An Overview of Facebook’s Latest Updates

Fan Page

Here we go again! The latest release of changes for Facebook Fan Pages is here, and business owners are all in a tizzy about how Facebook has “ruined” their perfectly useful page. Granted, it is a tad annoying having to go in and change each profile every time Facebook decides to implement a new design phase, but to state that the company has ruined business profiles is a bit of an overstatement. In fact, I’d say it’s down right wrong! While the latest slew of changes have made quite a few hours of additional work for me, I have to say I’m totally on board and loving the updates. Here’s a quick rundown of what’s changed and how it will benefit your business.

1. Navigation Has Moved

Your Facebook Fan Page used to boast a tabbed design that allowed visitors to navigate through the various features of the page. This navigation is now located in a column beneath your Page profile picture, similar to the new personal profiles. This changes makes navigation easier and more intuitive, considering we’re already used to seeing it on personal profiles.

2. Photo Banner

Instead of hiding your photos in an album buried within your Page, Facebook now displays them for all to see in a banner across the top of your wall. Businesses can now use this to advertise new products, post staff pictures, or share photos from recent events and fundraisers.

3. Use Facebook as a Page

This is a great new feature which allows you to slip out of your personal profile, and become a representative of any Facebook Page that you act as an administrator on. This means that you can surf throughout Facebook as your company, posting messages on other Page walls, commenting on Page pictures, and liking the statuses of other organizations. You now also have the ability to comment as yourself, using your personal profile, on the Pages you administer, a function that was denied in the previous Fan Page layout.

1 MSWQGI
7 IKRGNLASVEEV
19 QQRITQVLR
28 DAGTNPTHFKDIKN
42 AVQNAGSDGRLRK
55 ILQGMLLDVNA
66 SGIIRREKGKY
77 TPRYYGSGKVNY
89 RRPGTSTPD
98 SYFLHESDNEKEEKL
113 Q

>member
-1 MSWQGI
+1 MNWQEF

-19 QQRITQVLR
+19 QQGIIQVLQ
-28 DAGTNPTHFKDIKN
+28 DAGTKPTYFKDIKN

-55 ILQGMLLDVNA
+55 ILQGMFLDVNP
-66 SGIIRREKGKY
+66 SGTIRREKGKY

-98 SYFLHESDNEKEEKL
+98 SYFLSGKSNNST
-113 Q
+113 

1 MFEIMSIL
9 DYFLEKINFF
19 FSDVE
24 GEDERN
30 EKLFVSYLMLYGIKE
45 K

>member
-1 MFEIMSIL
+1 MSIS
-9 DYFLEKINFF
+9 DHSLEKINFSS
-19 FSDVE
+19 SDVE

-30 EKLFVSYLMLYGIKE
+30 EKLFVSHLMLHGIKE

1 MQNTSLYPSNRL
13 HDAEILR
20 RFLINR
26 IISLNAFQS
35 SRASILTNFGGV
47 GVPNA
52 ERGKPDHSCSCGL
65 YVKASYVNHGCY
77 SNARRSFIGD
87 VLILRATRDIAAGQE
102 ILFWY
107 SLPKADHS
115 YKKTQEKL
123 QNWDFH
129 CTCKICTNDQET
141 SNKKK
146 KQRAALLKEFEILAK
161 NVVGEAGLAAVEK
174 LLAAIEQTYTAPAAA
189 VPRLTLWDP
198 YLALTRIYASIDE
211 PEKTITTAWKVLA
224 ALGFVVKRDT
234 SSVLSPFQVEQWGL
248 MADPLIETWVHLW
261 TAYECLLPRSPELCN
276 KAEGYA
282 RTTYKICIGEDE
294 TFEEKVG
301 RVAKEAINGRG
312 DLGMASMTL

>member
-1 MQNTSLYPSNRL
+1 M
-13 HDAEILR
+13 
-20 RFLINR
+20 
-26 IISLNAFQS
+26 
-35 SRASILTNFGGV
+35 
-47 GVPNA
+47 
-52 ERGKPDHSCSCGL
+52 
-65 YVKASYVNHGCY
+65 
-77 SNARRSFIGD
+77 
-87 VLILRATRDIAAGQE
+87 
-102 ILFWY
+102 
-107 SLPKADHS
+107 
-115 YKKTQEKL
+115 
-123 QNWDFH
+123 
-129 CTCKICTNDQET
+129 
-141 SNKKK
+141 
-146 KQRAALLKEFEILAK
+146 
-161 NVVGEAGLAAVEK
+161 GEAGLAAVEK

4. Wall Filters

Pages now have two publicly visible wall filters, which include “Posts by Page” and “Everyone”. The default is set to “Everyone” and I recommend leaving it as that. This adds an extra level of transparency to your page by displaying customer comments and fan responses. Admins also have the ability to view additional filters including “Most Recent” and “Hidden Posts”.

5. Email Notifications

If you’re the administrator on multiple pages, this is one feature you’re going to want to find fast! When you upgrade to the new Page format, you’ll automatically be set to receive notifications to your email when people post or comment on the page. This is great feature as it will allow you to quickly respond to anything that’s posted on your company wall. If you’re like me, however, and administer multiple pages, you may want to cutback on how many Pages you’ve set to bombard your email with messages.

6. Mutual Connections

Whenever a person visits your Fan Page, they will now see a listing of friends who also like your page, as well as Pages that both they and your Page like (it’s a tad confusing, so just surf over to the CIK Marketing Facebook Page to see what I mean – the Mutual connections area is on the right side, just next to the comment box).

7. Setting Your Username is Easier

The backend dashboard of your Facebook Fan Page has been streamlined in the latest updated, giving you more control over your page’s basic information. Once you’ve click on the “Edit Page” button, select the “Basic Information” option from the left hand navigation list. This screen will allow you to change the category of your business and enable you to set the pretty URL of your Fan Page (once you’ve reached the mandatory 25 fan following).

8. iFrames

This change has business owners furious, but from a programmers stand point, it’s truly a blessing. As of March 11, 2011, Facebook will no longer allow Fan Pages to add FBML (the application that allowed users to custom code landing tabs and other features on Fan Pages) to their pages. But don’t get all in an uproar yet; those pages with FBML installed prior to March 11, 2011 will still be able to edit their code and the tabs will still be rendered. HOWEVER, Facebook is encouraging users to transition from FBML to the new iFrame setting as FBML will eventually be deprecated. So what is the new iFrame setting? Well, this allows you to custom code a fully functional webpage and simply frame it into your Fan Page – no more wonky FBML restrictions – just good old fashioned code. Ahhhh, finally!

What do you think about all of the new Facebook Fan Page changes? Good, bad, great? Let us know!

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